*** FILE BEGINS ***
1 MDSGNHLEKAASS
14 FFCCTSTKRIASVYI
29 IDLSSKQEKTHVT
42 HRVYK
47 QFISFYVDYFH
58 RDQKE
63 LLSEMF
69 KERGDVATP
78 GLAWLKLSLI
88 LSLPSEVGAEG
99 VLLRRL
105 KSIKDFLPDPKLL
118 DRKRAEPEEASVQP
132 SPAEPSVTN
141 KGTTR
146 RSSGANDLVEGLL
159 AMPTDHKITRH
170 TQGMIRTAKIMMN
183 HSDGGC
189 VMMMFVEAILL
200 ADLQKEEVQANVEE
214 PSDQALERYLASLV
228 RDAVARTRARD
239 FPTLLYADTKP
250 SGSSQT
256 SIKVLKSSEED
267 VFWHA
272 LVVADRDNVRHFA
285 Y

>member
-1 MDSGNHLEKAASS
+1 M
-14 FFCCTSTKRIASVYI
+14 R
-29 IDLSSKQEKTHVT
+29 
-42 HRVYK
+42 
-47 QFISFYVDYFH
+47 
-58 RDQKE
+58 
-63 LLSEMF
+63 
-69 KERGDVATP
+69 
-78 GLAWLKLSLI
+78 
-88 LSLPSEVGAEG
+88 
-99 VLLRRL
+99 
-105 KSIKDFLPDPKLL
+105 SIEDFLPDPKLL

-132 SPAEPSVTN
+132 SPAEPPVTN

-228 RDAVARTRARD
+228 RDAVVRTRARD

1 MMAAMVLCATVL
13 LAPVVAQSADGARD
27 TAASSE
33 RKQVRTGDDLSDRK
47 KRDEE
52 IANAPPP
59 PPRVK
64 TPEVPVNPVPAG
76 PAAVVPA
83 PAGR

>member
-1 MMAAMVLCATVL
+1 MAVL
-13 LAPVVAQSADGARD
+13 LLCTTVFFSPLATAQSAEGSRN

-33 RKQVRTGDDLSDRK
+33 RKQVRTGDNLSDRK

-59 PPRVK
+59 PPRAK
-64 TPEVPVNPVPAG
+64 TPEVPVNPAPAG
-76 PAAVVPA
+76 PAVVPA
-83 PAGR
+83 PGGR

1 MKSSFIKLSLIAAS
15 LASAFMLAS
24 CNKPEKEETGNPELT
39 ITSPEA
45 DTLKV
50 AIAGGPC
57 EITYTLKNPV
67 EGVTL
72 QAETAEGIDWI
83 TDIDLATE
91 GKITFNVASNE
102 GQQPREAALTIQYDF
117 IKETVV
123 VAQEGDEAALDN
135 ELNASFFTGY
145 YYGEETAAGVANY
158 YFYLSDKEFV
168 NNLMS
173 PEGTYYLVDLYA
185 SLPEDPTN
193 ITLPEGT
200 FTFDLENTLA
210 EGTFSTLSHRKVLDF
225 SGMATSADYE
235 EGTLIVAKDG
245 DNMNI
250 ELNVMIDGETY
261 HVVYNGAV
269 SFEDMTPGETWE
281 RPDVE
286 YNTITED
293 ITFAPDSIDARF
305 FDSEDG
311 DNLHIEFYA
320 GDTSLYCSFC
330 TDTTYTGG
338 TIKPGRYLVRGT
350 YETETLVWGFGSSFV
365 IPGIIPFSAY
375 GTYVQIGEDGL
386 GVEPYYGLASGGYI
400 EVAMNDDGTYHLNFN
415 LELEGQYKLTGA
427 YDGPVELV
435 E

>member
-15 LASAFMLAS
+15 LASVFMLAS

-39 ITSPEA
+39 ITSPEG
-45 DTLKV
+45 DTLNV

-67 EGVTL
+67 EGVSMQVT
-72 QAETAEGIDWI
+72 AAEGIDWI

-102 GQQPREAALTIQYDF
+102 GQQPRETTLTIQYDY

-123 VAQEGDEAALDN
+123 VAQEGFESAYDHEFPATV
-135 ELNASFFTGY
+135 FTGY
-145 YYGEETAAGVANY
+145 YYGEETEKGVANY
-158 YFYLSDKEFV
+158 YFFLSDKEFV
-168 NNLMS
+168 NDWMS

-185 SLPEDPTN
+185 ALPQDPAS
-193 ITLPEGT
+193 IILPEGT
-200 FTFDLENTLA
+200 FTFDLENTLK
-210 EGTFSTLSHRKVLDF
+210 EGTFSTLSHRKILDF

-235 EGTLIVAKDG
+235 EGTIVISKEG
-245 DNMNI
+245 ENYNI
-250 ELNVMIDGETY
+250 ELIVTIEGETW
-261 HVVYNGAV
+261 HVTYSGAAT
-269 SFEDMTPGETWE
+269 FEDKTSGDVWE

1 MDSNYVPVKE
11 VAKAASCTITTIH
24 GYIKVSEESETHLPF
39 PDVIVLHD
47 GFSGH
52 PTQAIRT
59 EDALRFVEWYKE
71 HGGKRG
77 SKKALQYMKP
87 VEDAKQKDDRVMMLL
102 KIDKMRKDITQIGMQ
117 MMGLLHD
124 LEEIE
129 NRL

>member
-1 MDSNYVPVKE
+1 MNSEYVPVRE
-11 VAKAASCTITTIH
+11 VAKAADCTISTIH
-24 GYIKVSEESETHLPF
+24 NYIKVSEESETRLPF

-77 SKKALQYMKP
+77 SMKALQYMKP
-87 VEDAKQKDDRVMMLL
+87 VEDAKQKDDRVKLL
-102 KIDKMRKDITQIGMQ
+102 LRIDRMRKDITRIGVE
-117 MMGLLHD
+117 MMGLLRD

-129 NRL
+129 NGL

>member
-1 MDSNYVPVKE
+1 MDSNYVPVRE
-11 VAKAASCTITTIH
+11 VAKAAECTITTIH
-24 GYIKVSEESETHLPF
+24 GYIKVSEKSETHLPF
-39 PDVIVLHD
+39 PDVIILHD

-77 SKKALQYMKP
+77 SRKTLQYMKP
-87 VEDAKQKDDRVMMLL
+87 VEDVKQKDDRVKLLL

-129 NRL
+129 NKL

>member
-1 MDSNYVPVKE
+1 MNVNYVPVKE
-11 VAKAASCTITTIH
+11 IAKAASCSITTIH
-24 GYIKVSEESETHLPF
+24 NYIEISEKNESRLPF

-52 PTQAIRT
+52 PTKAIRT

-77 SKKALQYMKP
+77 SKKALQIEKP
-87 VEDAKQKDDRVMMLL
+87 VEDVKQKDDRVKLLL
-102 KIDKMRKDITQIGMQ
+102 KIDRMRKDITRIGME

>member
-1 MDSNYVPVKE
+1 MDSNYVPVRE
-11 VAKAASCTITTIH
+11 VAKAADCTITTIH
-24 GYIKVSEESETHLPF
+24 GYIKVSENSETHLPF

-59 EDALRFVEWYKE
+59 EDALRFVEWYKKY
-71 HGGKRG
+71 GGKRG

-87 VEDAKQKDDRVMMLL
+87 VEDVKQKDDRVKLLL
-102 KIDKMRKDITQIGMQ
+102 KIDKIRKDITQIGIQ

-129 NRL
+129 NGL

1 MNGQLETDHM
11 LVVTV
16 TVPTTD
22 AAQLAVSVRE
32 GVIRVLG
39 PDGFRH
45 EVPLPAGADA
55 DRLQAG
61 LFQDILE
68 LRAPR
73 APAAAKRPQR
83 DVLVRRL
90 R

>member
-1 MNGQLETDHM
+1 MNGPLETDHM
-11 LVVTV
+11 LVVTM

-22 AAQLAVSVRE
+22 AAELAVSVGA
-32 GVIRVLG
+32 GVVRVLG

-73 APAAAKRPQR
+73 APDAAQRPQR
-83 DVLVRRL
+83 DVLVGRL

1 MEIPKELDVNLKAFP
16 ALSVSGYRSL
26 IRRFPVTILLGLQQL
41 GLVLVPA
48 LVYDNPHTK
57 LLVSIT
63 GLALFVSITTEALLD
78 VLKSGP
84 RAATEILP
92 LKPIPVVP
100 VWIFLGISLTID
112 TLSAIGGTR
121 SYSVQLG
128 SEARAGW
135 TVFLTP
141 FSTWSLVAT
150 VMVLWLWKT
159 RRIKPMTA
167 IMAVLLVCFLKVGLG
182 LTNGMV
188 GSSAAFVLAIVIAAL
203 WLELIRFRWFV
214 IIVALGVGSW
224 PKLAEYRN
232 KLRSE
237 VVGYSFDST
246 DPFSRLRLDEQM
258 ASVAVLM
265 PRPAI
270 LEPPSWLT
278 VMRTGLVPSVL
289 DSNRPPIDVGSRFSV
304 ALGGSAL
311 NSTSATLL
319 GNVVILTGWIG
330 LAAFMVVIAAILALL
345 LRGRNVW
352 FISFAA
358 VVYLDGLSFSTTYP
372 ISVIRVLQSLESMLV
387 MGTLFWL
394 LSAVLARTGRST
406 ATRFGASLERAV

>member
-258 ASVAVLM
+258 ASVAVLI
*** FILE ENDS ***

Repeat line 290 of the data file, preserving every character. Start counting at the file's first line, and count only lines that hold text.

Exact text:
150 VMVLWLWKT